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I'm wondering if someone can give me a physically motivated reason for why chiral molecules interact with left and right circularly polarized light (LCP) (RCP) differently. Particularly, a quantum mechanical view of what's happening here.

I understand why it is that a molecule has to be chiral in order for it to manifest circular dichroism (my use of terminology may not be perfect here so I apologize). That is, both the electric and magnetic dipole operators must be non-zero and there's an argument here on the basis of point groups.

Nothing about that, however, is particularly illuminating when it comes to understanding why I should expect a molecule to interact differently with LCP and RCP light.

I don't know what else I can even say. A good answer would address the different behavior of both the light and the molecule in these different situations, as I imagine that's a necessary piece to the puzzle.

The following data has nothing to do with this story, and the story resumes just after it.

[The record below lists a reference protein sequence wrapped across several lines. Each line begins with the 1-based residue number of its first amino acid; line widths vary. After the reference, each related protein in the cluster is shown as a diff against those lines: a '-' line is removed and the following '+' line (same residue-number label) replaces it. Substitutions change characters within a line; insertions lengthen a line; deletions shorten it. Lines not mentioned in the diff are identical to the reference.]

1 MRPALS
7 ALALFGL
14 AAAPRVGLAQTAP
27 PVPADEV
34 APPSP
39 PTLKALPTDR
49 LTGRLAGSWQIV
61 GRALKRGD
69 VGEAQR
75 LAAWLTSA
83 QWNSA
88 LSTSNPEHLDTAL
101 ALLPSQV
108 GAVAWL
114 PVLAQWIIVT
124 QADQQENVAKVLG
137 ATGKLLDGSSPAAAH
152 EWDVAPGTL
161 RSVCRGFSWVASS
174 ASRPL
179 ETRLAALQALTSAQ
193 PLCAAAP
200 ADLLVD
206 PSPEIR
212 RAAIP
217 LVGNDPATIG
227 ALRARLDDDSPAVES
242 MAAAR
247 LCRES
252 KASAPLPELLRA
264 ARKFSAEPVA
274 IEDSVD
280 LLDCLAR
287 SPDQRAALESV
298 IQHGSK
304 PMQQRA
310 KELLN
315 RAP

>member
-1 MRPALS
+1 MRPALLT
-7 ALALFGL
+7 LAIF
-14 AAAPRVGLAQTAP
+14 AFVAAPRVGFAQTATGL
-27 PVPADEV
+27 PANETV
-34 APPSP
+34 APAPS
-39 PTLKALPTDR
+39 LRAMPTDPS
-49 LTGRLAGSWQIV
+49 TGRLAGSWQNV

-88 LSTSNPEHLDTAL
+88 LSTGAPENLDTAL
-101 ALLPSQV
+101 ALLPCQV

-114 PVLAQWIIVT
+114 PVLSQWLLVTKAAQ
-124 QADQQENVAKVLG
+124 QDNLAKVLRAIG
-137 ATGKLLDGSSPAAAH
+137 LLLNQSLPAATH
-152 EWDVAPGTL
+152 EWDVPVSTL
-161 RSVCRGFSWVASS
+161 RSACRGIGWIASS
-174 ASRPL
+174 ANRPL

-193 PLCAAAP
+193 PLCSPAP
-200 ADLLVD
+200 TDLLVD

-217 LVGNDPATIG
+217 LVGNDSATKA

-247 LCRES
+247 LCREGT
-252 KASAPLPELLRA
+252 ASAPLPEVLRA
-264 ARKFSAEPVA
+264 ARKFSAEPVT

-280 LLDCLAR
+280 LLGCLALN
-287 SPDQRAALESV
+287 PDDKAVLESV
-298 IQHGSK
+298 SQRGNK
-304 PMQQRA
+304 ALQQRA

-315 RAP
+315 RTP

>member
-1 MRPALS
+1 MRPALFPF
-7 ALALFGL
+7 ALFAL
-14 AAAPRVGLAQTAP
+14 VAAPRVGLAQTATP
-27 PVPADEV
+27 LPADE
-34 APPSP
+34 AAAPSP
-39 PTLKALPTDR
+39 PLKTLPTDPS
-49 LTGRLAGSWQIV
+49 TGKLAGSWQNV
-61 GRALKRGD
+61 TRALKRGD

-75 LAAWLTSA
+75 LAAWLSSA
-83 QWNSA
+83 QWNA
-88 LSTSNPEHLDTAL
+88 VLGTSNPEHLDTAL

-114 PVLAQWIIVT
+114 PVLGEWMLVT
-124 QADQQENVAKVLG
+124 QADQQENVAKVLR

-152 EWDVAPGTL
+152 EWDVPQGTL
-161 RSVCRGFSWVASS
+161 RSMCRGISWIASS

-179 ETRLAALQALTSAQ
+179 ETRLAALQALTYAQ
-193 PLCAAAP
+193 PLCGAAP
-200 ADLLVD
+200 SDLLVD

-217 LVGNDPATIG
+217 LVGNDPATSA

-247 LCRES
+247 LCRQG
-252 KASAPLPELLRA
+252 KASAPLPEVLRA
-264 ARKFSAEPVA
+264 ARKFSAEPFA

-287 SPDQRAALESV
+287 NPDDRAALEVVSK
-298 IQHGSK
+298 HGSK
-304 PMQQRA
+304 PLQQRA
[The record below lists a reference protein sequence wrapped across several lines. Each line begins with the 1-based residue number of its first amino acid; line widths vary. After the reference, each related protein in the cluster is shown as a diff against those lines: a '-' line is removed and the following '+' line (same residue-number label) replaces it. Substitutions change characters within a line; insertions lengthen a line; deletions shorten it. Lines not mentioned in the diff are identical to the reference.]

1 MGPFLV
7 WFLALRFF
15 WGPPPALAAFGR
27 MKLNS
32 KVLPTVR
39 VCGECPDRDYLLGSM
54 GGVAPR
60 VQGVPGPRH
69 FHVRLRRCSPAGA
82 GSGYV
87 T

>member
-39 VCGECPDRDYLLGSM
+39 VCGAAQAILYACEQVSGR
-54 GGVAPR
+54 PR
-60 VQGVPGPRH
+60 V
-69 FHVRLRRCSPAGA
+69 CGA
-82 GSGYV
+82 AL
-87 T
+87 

Also, if one has some references (a review or textbook chapter etc.) that would be appreciated.

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    $\begingroup$ see chemistry.stackexchange.com/questions/1012/… $\endgroup$ – Mithoron Nov 30 '16 at 16:37
  • $\begingroup$ also chemistry.stackexchange.com/questions/6271/… $\endgroup$ – Mithoron Nov 30 '16 at 16:38
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    $\begingroup$ Chiral molecules interact differently with chiral light, just like a screw (chiral) interacts differently if you twist it clockwise or counterclockwise with a screwdriver. $\endgroup$ – jjgoings Dec 1 '16 at 18:58
  • $\begingroup$ Hmm... Perhaps I need to do some reading before I can really give words to the thing that's bothering me cause it might just be based on simple misunderstandings. @jjgoings do you know of any references that discuss this on a simple level I could look into? $\endgroup$ – jheindel Dec 2 '16 at 2:59
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    $\begingroup$ @jheindel Check out "Molecular light scattering and optical activity"(2004) by Lawrence Barron. Mechanistically, it will help if you consider chiral molecules like the helicenes (en.wikipedia.org/wiki/Helicene) rather than a 'typical' chiral molecule with a stereocenter. Simplistically, think about how it will be easier to polarize the electron density if the circular polarization matches the contour of the helicene rather than polarizing with the opposite 'handedness'. If, say, LCP light polarizes the molecule more strongly than RCP, there will be a difference in absorption intensity. $\endgroup$ – jjgoings Dec 2 '16 at 21:42

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